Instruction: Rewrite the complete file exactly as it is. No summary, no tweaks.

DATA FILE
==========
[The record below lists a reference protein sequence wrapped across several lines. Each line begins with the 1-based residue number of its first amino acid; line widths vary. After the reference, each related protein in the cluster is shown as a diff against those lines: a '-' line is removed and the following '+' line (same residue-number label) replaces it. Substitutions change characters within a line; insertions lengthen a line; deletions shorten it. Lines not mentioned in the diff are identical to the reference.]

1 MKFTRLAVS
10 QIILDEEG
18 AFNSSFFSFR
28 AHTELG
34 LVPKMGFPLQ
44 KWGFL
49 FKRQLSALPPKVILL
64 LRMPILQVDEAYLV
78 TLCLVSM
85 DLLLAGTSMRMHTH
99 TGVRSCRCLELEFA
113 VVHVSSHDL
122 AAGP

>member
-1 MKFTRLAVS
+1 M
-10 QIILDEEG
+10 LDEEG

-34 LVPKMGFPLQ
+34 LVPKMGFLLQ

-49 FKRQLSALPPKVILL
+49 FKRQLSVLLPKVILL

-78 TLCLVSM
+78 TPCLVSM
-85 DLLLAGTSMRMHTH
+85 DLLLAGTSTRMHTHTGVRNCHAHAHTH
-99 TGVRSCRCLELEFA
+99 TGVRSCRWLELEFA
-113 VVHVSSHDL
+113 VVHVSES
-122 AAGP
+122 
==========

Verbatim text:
[The record below lists a reference protein sequence wrapped across several lines. Each line begins with the 1-based residue number of its first amino acid; line widths vary. After the reference, each related protein in the cluster is shown as a diff against those lines: a '-' line is removed and the following '+' line (same residue-number label) replaces it. Substitutions change characters within a line; insertions lengthen a line; deletions shorten it. Lines not mentioned in the diff are identical to the reference.]

1 MKFTRLAVS
10 QIILDEEG
18 AFNSSFFSFR
28 AHTELG
34 LVPKMGFPLQ
44 KWGFL
49 FKRQLSALPPKVILL
64 LRMPILQVDEAYLV
78 TLCLVSM
85 DLLLAGTSMRMHTH
99 TGVRSCRCLELEFA
113 VVHVSSHDL
122 AAGP

>member
-1 MKFTRLAVS
+1 M
-10 QIILDEEG
+10 LDEEG

-34 LVPKMGFPLQ
+34 LVPKMGFLLQ

-49 FKRQLSALPPKVILL
+49 FKRQLSVLLPKVILL

-78 TLCLVSM
+78 TPCLVSM
-85 DLLLAGTSMRMHTH
+85 DLLLAGTSTRMHTHTGVRNCHAHAHTH
-99 TGVRSCRCLELEFA
+99 TGVRSCRWLELEFA
-113 VVHVSSHDL
+113 VVHVSES
-122 AAGP
+122 